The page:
Unity Talks Begin With a Triple Handshake

President Reuven Rivlin meets with Prime Minister Binyamin Netanyahu and Blue and White party leader Benny Gantz at the Presidential Residence in Yerushalayim, Monday evening. (Haim Zach/GPO)

After two election campaigns and months of mutual vilification, Israeli Prime Minister Binyamin Netanyahu‏‏ and Blue and White party chairman Benny Gantz shook hands at the residence of President Reuven Rivlin in Yerushalayim.

Rivlin, known to be a longtime foe of Netanyahu’s, clasped their hands in his for the camera, as they kicked off what all agree—at least publicly—should be swift negotiations toward a unity government led by their two parties.

At the outset, Rivlin “ordered” the two combatants to shake hands, according to Times of Israel. They did so, looking at the camera, but not at each other.

After an hour of tripartite discussion, Rivlin left Netanyahu and Gantz alone in the room to begin talking, presumably, about how they might share power in order to avoid a third election.

While the two party leaders met, Rivlin’s office issued a statement saying the meeting marked a “significant step forward.”

It also said that he had told Netanyahu and Gantz: “The responsibility for establishing a government falls on you, and the people expect you to find a solution and to prevent further elections, even if it comes at a personal and even ideological cost. This is not the time to exclude people,” he said.

The office said the two sides had agreed to not release information about their talks to the public at this point.

After two days of consultations with all the parties, Rivlin received recommendations for prime minister, giving Netanyahu 55 mandates, Gantz 54, neither with enough to form a majority of 61 for a governing coalition. In light of the inconclusive outcome, the president has been urging a unity government, and both party leaders have supported it in principle. However, as Gantz has said he would not sit with the prime minister while he faces likely indictment on corruption charges, nor with the chareidi parties, the path forward was far from clear.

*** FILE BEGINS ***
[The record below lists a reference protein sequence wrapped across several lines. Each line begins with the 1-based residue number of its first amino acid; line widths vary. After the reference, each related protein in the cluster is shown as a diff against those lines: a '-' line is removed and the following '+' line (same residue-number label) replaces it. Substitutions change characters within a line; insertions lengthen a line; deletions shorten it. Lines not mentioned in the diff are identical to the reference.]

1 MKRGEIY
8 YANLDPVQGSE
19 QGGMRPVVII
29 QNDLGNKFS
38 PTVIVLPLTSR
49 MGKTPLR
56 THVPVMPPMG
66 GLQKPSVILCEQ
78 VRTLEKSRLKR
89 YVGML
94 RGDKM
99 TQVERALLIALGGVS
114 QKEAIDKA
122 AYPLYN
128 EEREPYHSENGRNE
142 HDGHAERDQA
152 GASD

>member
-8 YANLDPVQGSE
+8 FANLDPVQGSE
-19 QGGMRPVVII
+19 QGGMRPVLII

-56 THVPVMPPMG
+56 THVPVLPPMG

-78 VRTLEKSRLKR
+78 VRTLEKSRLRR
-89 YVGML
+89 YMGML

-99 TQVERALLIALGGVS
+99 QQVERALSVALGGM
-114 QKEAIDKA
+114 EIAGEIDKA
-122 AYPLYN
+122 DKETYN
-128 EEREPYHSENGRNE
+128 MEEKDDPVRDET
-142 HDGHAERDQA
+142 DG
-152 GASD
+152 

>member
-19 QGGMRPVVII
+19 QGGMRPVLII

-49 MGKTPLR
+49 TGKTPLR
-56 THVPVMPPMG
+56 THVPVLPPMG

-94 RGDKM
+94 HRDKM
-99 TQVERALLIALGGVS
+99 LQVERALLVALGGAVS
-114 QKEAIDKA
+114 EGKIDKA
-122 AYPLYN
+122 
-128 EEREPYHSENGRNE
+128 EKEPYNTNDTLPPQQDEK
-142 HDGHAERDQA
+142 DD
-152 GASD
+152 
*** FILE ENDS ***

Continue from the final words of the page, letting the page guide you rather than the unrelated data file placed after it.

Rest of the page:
Netanyahu cautioned Likud MKs in a closed-door meeting earlier on Monday that the current predicament could take months to resolve, The Jerusalem Post said.

During the meeting, the prime minister described a likely scenario, in which a unity government would prove unattainable, then he would be given first chance to form a coalition and fail, then Gantz would do the same, and finally Netanyahu would be given a second chance and succeed.

However, it was not at all a given that Netanyahu would be given the first chance. He has a one-vote edge over Gantz’s bloc, but Gantz’s party has two more MKs than Likud, 33 to 31. In addition, Gantz’s turn at coalition-making after Netanyahu failed in May was pre-empted when the latter engineered a dissolution of the Knesset before that could happen. It has been suggested that Gantz’s turn should therefore be next.

According to MKs present at the Likud meeting on Monday, Netanyahu’s assessment was that whoever gets the mandate third would be the one to form a government.

On Sunday, the President’s Residence director Harel Tubi told Army Radio that in the current situation, the discussions aren’t expected to yield a conclusive result, which will likely “give the president authority and discretion” to make a judgment call, Tubi said.

Rivlin will be “involved and will make every effort to prevent third elections. The law gives the president a very large room for judgment in such a case. He will know the facts and will demand clear answers. I think this time he will use the discussions to float other options, which the public hasn’t heard about.”

However, he declined to elaborate on what those options might be.

Tubi did, however, deny reports of a possible deal floated by Likud to pardon Netanyahu of any corruption charges he may be convicted of, in exchange for the premier’s resignation.

Tubi said such a scenario was precluded by the fact that the justice system functions independently of the President and that the topic would only be discussed in the future if Attorney General Avichai Mandelblit raises it. “We haven’t received any contact on that matter,” he said.

As the meeting concluded, President Rivlin’s spokesman told the press that there will no comment at this time.

Once their meeting was over, Netanyahu and Gantz said that the leaders of their parties’ negotiating teams would meet on Tuesday and that Rivlin had invited them to meet again on Wednesday evening at his residence.

The two party leaders thanked the president “for his important role at this time.”

Netanyahu subsequently updated the leaders of his nationalist camp by telephone, assuring them that he was acting on their behalf. “I am committed to what I promised you,” he said, according to media reports.



Updated Monday, September 23, 2019 at 2:44 pm New information

Updated Monday, September 23, 2019 at 3:48 pm end of meeting

Updated Monday, September 23, 2019 at 4:27 pm Netanyahu comment